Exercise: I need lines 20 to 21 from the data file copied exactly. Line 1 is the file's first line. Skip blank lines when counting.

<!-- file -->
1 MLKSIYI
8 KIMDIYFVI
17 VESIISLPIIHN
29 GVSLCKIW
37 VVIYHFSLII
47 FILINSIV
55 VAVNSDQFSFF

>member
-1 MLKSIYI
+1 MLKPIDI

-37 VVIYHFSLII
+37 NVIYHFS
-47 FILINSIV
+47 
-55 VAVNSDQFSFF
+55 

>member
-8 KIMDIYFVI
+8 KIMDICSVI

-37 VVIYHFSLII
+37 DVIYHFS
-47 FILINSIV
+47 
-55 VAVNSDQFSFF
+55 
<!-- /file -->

-37 VVIYHFSLII
+37 DVIYHFS